Analysis of client data by local dairy consultant Jason McMinn, suggests the costs to produce milk in NI have increased by 9p/l in the last five years.

Over the period, concentrate costs are up 3.5p/l, heifer-rearing expenses have increased 1.1p/l, higher purchase agreements and loans have added an additional 1.2p/l and drawings and tax have increased 0.7p/l.

Other costs associated with producing milk are up 2.5p/l.

When compared to total costs of 26p/l across farms in 2018, that equivalent figure now stands at 35p/l.

“That total cost figure has been in the late 30s throughout 2023, but falling now towards 35p/l,” confirmed McMinn.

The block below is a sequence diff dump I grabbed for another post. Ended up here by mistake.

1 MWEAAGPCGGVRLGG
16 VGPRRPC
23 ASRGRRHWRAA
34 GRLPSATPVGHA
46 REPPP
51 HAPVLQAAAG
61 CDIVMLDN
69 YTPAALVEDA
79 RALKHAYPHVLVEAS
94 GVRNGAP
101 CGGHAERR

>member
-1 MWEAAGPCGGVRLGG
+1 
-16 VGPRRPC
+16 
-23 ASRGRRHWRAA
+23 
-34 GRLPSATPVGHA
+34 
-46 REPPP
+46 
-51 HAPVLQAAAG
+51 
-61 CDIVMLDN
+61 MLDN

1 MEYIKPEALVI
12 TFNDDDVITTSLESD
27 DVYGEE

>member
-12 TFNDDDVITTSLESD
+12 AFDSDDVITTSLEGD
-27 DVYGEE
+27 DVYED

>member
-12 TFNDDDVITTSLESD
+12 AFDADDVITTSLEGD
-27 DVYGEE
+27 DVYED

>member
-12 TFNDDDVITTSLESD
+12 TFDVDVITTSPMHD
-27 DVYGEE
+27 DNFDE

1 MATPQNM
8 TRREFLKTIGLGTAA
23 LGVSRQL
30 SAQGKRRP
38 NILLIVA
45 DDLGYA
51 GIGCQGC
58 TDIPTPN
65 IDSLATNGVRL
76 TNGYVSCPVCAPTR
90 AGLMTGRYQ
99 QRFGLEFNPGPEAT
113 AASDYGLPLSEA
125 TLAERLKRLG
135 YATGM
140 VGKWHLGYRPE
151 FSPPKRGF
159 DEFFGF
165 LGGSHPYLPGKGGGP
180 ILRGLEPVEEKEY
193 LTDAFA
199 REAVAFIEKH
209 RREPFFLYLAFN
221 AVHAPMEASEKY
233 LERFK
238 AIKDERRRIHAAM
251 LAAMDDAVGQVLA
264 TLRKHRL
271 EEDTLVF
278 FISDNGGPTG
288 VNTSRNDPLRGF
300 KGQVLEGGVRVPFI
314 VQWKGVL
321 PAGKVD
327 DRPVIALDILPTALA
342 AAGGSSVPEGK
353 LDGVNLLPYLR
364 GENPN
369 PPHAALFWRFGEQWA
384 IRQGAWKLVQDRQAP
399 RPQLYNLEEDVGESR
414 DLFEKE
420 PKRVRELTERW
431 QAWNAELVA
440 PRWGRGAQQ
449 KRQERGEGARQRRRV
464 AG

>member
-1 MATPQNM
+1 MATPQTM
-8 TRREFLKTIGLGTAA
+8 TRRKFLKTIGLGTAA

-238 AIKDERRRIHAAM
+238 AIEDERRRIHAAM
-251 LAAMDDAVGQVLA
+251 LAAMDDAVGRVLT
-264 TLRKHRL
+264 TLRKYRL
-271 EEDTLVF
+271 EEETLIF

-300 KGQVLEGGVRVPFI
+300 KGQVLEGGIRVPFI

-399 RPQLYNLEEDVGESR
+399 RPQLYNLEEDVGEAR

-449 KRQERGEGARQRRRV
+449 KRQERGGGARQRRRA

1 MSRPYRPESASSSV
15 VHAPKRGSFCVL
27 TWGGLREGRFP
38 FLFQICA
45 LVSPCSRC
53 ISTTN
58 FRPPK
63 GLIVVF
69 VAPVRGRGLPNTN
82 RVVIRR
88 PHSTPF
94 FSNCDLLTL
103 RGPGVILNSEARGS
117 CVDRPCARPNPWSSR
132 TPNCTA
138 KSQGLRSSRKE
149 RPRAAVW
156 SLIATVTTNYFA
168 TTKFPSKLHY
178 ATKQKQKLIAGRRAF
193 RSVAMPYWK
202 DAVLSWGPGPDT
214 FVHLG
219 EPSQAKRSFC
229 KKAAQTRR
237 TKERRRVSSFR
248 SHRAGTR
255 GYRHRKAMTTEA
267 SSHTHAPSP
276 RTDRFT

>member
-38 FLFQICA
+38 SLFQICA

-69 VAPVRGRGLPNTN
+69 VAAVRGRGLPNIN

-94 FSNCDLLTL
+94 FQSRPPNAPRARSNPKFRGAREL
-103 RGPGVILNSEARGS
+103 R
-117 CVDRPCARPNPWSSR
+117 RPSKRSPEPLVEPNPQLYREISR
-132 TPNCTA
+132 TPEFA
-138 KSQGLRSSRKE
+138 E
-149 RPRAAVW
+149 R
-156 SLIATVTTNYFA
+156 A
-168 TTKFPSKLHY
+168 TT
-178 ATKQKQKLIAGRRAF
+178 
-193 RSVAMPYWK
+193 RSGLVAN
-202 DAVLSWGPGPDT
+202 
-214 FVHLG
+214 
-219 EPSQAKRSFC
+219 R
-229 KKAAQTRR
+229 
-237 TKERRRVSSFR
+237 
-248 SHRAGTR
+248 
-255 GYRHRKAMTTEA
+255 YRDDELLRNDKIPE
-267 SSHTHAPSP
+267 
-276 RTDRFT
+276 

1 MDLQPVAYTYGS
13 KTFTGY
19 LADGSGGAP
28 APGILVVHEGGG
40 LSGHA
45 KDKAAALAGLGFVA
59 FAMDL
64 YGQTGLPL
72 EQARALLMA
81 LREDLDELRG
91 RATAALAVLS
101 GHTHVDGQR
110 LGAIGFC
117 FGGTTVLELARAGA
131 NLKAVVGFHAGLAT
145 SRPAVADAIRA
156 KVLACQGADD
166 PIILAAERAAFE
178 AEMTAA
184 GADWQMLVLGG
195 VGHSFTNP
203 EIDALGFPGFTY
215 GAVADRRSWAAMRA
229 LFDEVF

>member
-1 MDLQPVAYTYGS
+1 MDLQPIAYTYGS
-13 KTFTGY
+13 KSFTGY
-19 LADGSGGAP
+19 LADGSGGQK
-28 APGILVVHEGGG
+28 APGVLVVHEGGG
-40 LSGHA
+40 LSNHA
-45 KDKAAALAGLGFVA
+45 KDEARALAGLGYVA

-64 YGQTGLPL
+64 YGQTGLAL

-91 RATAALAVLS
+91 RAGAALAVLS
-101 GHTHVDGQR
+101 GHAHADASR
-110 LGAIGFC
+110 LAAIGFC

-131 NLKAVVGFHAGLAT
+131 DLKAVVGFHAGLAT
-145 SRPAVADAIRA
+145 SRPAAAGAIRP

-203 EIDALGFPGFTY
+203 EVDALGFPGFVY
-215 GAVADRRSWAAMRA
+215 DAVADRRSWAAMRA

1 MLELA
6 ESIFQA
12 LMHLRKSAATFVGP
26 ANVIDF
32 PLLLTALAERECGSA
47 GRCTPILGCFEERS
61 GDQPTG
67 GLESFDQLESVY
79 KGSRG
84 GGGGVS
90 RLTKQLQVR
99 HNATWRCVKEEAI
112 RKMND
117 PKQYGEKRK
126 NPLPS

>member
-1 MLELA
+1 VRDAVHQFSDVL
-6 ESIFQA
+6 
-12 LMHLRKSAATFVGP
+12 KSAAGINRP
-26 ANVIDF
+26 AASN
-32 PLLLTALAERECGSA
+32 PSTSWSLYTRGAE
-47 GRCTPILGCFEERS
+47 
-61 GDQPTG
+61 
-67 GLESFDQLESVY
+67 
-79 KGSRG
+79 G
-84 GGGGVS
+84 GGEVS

At the prices paid by local processors for December milk, it means farmers are on average, just about breaking even.

However, those December prices are boosted by various winter bonuses, a number of which do not apply from January onwards.

Our milk league analysis also shows the rolling average price across 2023 for each individual processor ranges from 33.59p/l to 35.53p/l, significantly behind the peak in costs seen in the earlier part of the year.

“Profits have gone off a cliff completely with a lot of farmers down £1,000 per cow on the milk cheque since March 2023,” said McMinn.

He estimates that many of the dairy businesses he has assessed in recent weeks won’t make much profit in the 2023/2024 financial year, so tax payments on account are not necessary in a lot of cases.

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